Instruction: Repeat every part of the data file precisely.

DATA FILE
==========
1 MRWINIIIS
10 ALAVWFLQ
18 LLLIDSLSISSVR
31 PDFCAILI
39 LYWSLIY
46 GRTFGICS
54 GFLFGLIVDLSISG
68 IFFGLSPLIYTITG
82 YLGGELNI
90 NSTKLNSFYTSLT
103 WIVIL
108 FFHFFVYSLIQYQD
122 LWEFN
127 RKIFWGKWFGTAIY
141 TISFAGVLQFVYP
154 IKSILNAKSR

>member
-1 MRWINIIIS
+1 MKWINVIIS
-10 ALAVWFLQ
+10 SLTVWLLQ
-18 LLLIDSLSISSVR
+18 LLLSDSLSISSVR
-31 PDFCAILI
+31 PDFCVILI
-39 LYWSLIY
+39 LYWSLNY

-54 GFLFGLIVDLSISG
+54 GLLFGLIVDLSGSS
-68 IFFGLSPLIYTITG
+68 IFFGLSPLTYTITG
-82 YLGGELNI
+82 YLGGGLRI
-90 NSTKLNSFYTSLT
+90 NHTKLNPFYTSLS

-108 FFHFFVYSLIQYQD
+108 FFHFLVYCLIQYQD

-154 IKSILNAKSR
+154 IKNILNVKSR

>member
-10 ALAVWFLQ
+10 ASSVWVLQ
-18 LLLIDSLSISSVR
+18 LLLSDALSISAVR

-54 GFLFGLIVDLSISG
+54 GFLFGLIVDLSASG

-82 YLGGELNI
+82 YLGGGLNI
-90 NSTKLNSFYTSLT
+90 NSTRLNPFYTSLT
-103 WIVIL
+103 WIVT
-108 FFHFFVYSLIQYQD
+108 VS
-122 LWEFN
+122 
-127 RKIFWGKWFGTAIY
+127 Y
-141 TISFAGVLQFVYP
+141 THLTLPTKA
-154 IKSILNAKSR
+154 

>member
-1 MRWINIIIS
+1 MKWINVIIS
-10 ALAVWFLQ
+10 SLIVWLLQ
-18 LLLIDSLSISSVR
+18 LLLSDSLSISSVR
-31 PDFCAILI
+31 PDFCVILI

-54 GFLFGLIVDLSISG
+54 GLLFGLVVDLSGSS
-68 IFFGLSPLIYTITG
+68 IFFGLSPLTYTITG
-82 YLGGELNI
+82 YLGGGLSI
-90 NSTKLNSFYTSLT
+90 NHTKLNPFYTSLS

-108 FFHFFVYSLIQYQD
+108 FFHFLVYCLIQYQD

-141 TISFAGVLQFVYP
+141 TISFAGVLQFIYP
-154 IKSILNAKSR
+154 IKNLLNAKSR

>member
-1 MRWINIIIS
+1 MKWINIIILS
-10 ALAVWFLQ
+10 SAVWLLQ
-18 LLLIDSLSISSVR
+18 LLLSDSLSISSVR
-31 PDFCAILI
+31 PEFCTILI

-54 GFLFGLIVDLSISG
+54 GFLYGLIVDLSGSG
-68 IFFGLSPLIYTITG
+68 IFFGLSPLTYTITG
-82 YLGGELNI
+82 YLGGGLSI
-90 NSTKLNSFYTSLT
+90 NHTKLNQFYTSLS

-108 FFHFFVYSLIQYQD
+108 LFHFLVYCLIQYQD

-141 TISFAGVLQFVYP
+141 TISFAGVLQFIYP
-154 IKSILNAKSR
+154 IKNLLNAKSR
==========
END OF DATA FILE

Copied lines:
1 MRWINIIIS
10 ALAVWFLQ
18 LLLIDSLSISSVR
31 PDFCAILI
39 LYWSLIY
46 GRTFGICS
54 GFLFGLIVDLSISG
68 IFFGLSPLIYTITG
82 YLGGELNI
90 NSTKLNSFYTSLT
103 WIVIL
108 FFHFFVYSLIQYQD
122 LWEFN
127 RKIFWGKWFGTAIY
141 TISFAGVLQFVYP
154 IKSILNAKSR

>member
-1 MRWINIIIS
+1 MKWINVIIS
-10 ALAVWFLQ
+10 SLTVWLLQ
-18 LLLIDSLSISSVR
+18 LLLSDSLSISSVR
-31 PDFCAILI
+31 PDFCVILI
-39 LYWSLIY
+39 LYWSLNY

-54 GFLFGLIVDLSISG
+54 GLLFGLIVDLSGSS
-68 IFFGLSPLIYTITG
+68 IFFGLSPLTYTITG
-82 YLGGELNI
+82 YLGGGLRI
-90 NSTKLNSFYTSLT
+90 NHTKLNPFYTSLS

-108 FFHFFVYSLIQYQD
+108 FFHFLVYCLIQYQD

-154 IKSILNAKSR
+154 IKNILNVKSR

>member
-10 ALAVWFLQ
+10 ASSVWVLQ
-18 LLLIDSLSISSVR
+18 LLLSDALSISAVR

-54 GFLFGLIVDLSISG
+54 GFLFGLIVDLSASG

-82 YLGGELNI
+82 YLGGGLNI
-90 NSTKLNSFYTSLT
+90 NSTRLNPFYTSLT
-103 WIVIL
+103 WIVT
-108 FFHFFVYSLIQYQD
+108 VS
-122 LWEFN
+122 
-127 RKIFWGKWFGTAIY
+127 Y
-141 TISFAGVLQFVYP
+141 THLTLPTKA
-154 IKSILNAKSR
+154 

>member
-1 MRWINIIIS
+1 MKWINVIIS
-10 ALAVWFLQ
+10 SLIVWLLQ
-18 LLLIDSLSISSVR
+18 LLLSDSLSISSVR
-31 PDFCAILI
+31 PDFCVILI

-54 GFLFGLIVDLSISG
+54 GLLFGLVVDLSGSS
-68 IFFGLSPLIYTITG
+68 IFFGLSPLTYTITG
-82 YLGGELNI
+82 YLGGGLSI
-90 NSTKLNSFYTSLT
+90 NHTKLNPFYTSLS

-108 FFHFFVYSLIQYQD
+108 FFHFLVYCLIQYQD

-141 TISFAGVLQFVYP
+141 TISFAGVLQFIYP
-154 IKSILNAKSR
+154 IKNLLNAKSR

>member
-1 MRWINIIIS
+1 MKWINIIILS
-10 ALAVWFLQ
+10 SAVWLLQ
-18 LLLIDSLSISSVR
+18 LLLSDSLSISSVR
-31 PDFCAILI
+31 PEFCTILI

-54 GFLFGLIVDLSISG
+54 GFLYGLIVDLSGSG
-68 IFFGLSPLIYTITG
+68 IFFGLSPLTYTITG
-82 YLGGELNI
+82 YLGGGLSI
-90 NSTKLNSFYTSLT
+90 NHTKLNQFYTSLS

-108 FFHFFVYSLIQYQD
+108 LFHFLVYCLIQYQD

-141 TISFAGVLQFVYP
+141 TISFAGVLQFIYP
-154 IKSILNAKSR
+154 IKNLLNAKSR